Taking straight photographs


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Tantalize

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Mar 18, 2009
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#1
I'm trying to take a picture of a paintings and wondering if there a way to take it in a way that the edge of the photograph is straight?
 

May 11, 2008
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#3
you can also change focusing screen with grid lines, it helps alot.
 

zac08

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Feb 21, 2005
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#4
If you're talking about the parralax error, then you may need a tilt shift lens or shoot from dead centre and correct the slight distortions in CS.
 

Aug 8, 2008
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#6
Assuming if the painting is hung on a wall, then a tripod and a spirit level are necessary. More care must be given if paiting is left standing on floor and resting on wall; in this case the tilt must be corrected by having the lens pointing perpendicularly (or sensor plane at parallel) at the centre of the painting. Some perspective corrections can also be done on Photoshop. Good luck.
 

reachme2003

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Oct 6, 2003
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#11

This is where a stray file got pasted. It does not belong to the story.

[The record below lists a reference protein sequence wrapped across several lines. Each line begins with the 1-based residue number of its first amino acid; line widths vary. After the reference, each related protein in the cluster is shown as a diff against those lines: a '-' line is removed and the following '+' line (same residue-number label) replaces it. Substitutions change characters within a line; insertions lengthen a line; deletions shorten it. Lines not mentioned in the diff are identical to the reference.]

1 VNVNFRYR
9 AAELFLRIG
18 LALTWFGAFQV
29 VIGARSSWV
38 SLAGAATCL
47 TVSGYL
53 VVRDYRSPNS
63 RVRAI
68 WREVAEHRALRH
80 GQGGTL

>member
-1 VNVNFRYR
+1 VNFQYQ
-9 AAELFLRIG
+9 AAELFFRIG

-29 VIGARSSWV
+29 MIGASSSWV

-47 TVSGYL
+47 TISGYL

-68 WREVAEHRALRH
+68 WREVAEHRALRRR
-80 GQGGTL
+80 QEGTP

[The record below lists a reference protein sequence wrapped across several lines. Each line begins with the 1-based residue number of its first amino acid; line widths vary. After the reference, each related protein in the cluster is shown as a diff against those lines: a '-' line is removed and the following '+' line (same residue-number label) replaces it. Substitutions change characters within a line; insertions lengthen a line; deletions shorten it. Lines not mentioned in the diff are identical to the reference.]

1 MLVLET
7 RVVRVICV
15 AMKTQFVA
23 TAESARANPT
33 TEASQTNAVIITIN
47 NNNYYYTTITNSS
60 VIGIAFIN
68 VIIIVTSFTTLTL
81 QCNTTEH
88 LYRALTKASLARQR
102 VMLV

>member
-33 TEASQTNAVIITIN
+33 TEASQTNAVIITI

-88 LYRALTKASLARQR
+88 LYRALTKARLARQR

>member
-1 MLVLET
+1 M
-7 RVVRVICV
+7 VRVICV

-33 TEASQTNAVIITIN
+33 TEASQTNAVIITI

for a start, ensure you use a tripod with a head(both with spirit level).
 

night86mare

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Aug 25, 2006
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#13
I'm trying to take a picture of a paintings and wondering if there a way to take it in a way that the edge of the photograph is straight?
1. find lens with minimal distortion (barrel or pincushion), if cannot, then make sure you know how to correct, and shoot so that you will correct without cropping away parts of painting.

2. make sure your lens fits the setting (i.e. amount of space) where you have to take the photo of painting.

3. be dead centre of painting, both horizontally and vertically.

4. take photo with camera sensor exactly parallel to painting's verticality

5. take photo with camera sensor exactly parallel to painting's horizontality

6. tada.

alternatively, with some mild errors you can correct in photoshop, but image quality will be affected, and you might need to crop, so shoot for cropping.
 

Dream Merchant

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Jan 11, 2007
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#14
the most pro option :thumbsup:
Also the easiest.

But most likely, not many have access or know how to use a technical camera.

Using the detailed set-up previously described, there's a very easy way to set up a normal camera to ensure that one's camera is almost perfectly squared on both planes. A grid reference in the viewfinder helps, but is not necessary.

It's so easy, quick and cheap, it's mind-boggling. Not to taunt TS, but let's see if anyone can figure it out without googling. ;)
 

ortega

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Nov 2, 2004
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#15
Also the easiest.

But most likely, not many have access or know how to use a technical camera.